CONCLUSIONS

The authors have demonstrated that children undergoing CSF shunt surgery at HCRNq sites share similar demographic characteristics with other large North American multicenter cohorts, with similar observed baseline infection rates and risk factors. Many centers have implemented standardized shunt infection prevention practices, but considerable practice variation remains. As such, there is an opportunity to decrease shunt infection rates in these centers through continued standardization of care.

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The role of traditional social determinants of health in referral patterns, timing of surgery, and Chiari Health Index for Pediatrics–determined quality of life in children with symptomatic Chiari type I malformation

Katherine A. Kelly, Bradley S. Guidry, Gunther W. Wong, Harrison C. Thomas, Mariam Girgis, Chevis N. Shannon, John C. Wellons III, and Michael J. Cools

OBJECTIVE

Understanding the impact of the social determinants of health on the utilization of healthcare resources is an important step in eliminating inequalities. The goal of this study was to determine the role of social determinants of health in referral patterns, timing of consultation/intervention, and quality of life in children with Chiari malformation type I (CM-I).

METHODS

A retrospective study was conducted of children aged 0 to 18 years who underwent surgical treatment for CM-I at a single pediatric facility from 2015 to 2019. The variables included demographic and socioeconomic characteristics, referral patterns, timing, and quality of life data based on the Chiari Health Index for Pediatrics (CHIP).

RESULTS

The cohort consisted of 103 surgically treated CM-I patients. No differences were seen in race, sex, insurance, or household income when evaluating referral source (community, specialist, or emergency department) or when comparing patients with incidental versus symptomatic findings. In the evaluation of timing from initial evaluation to surgery, no statistical differences were seen between racial, sex, insurance status, or income groups. Children from households of lower median family income were significantly more likely to report pain at the time of consultation (pain group median [interquartile range] $46,660 [$41,004–$50,367] vs nonpain group $53,604 [$41,427–$59,828], p = 0.004). Those in the lower-income group also reported lower CHIP scores corresponding to increased symptomatology in the nonpain physical symptoms (p = 0.004) and psychosocial domains (p = 0.018).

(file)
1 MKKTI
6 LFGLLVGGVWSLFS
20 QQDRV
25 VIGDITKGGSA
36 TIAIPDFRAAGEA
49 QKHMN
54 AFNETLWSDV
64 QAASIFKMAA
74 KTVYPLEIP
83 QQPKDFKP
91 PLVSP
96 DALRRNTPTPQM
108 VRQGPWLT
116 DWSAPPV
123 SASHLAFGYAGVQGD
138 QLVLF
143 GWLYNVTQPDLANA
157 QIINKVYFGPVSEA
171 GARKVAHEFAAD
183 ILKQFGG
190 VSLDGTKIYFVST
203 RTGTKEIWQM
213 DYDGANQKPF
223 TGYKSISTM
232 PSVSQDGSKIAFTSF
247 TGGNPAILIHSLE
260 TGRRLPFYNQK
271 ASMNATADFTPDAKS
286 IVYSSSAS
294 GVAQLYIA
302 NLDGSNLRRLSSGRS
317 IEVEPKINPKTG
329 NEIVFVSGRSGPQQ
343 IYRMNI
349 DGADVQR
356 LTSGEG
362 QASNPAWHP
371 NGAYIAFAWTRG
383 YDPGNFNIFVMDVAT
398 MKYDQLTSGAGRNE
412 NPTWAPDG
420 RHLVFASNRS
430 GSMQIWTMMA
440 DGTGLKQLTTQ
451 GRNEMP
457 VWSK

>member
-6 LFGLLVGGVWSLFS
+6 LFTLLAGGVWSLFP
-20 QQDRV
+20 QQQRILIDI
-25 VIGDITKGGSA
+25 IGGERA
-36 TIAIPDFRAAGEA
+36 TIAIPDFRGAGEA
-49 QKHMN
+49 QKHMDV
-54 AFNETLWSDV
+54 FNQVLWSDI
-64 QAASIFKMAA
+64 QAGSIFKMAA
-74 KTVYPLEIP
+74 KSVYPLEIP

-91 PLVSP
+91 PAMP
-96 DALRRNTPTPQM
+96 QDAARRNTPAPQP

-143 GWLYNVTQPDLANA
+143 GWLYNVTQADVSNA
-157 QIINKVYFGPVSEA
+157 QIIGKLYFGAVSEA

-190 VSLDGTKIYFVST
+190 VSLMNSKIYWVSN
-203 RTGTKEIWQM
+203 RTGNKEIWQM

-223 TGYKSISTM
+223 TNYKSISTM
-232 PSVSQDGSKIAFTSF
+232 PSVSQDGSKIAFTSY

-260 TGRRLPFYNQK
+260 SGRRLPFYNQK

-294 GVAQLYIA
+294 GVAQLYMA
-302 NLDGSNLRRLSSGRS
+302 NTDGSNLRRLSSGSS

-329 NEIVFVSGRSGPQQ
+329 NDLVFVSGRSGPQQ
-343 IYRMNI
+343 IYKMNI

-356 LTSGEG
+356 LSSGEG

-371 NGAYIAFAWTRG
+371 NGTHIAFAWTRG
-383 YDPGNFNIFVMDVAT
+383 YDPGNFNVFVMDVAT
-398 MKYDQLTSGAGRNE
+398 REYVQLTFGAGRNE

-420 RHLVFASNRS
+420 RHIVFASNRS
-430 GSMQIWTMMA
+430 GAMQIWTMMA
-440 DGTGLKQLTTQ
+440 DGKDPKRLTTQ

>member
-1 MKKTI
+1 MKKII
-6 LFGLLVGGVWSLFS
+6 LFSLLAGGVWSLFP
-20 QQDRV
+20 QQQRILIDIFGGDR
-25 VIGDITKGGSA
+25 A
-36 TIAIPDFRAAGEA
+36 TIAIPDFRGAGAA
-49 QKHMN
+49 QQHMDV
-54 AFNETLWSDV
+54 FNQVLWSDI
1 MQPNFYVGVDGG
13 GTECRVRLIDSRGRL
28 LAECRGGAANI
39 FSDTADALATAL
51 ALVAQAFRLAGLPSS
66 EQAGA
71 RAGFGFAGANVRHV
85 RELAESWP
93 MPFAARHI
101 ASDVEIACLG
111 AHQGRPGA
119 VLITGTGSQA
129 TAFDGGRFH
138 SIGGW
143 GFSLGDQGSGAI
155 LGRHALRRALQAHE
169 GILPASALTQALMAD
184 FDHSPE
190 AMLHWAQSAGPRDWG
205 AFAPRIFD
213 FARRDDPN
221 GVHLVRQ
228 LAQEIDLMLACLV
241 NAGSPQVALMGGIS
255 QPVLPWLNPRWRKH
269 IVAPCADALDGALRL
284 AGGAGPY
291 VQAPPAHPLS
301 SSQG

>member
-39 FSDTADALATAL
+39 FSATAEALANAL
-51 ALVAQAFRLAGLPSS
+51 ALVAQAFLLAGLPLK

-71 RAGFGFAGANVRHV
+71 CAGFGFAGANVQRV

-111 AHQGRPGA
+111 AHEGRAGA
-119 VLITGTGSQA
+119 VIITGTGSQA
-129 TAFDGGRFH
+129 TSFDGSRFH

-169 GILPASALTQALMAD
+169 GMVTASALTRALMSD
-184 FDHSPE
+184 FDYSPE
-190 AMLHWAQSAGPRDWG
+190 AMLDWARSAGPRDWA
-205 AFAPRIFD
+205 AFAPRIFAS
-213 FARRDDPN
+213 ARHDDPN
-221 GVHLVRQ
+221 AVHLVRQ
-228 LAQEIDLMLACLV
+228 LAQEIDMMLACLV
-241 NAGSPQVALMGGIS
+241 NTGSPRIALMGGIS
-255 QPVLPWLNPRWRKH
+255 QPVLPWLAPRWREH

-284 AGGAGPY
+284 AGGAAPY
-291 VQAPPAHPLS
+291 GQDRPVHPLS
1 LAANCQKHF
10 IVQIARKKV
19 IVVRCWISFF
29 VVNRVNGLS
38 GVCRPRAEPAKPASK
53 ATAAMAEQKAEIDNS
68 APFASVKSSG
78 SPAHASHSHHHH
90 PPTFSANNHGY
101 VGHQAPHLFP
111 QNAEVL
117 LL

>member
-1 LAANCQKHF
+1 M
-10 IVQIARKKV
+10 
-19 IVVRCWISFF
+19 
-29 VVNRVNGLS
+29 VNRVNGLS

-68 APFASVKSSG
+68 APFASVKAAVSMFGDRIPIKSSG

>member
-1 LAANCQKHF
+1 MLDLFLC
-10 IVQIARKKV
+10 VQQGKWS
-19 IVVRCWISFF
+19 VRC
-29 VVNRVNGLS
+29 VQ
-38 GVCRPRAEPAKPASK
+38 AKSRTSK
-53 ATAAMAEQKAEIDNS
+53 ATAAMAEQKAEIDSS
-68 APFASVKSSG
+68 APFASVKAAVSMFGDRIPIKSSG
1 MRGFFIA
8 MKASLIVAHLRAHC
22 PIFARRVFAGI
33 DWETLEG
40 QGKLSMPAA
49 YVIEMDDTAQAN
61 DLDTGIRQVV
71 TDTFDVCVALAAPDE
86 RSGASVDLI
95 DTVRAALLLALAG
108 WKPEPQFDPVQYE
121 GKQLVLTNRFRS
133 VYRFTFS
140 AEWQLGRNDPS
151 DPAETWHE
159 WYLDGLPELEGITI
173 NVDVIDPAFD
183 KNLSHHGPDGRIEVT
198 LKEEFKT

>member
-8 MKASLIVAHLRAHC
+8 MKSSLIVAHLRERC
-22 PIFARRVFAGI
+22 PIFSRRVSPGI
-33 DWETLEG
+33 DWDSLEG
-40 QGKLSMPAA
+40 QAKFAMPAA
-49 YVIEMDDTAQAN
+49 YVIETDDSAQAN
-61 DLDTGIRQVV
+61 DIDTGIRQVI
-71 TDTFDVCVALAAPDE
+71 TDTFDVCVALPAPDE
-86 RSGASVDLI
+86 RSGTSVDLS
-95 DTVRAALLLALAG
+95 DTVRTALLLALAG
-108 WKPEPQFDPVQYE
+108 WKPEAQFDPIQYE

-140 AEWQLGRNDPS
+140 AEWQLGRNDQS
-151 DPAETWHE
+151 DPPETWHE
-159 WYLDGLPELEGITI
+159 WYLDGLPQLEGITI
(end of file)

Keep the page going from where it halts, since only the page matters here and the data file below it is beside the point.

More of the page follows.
CONCLUSIONS

There was no evidence of a difference in referral patterns or a delay in time from clinic presentation to surgery based on the traditional social determinants of health categories. Children from households in the lower-income group were associated with increased severity of pain and nonpain symptoms.

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Comparison of outcomes in the management of abdominal pseudocyst in children with shunted hydrocephalus: a Hydrocephalus Clinical Research Network study

Vijay M. Ravindra, Hailey Jensen, Jay Riva-Cambrin, John C. Wellons III, David D. Limbrick Jr., Jonathan Pindrik, Eric M. Jackson, Ian F. Pollack, Todd C. Hankinson, Jason S. Hauptman, Mandeep S. Tamber, Abhaya V. Kulkarni, Brandon G. Rocque, Curtis Rozzelle, William E. Whitehead, Jason Chu, Mark D. Krieger, Tamara D. Simon, Ron Reeder, Patrick J. McDonald, Nichol Nunn, John R. W. Kestle, and for the Hydrocephalus Clinical Research Network

OBJECTIVE

Abdominal pseudocyst (APC) can cause distal site failure in children with ventriculoperitoneal shunts and is specifically designated as an infection in Hydrocephalus Clinical Research Network (HCRN) protocols. Specific management and outcomes of children with APCs have not been reported in a multicenter study. In this study, the authors investigated the management and outcomes of APC in children with shunted hydrocephalus who were treated at centers in the HCRN.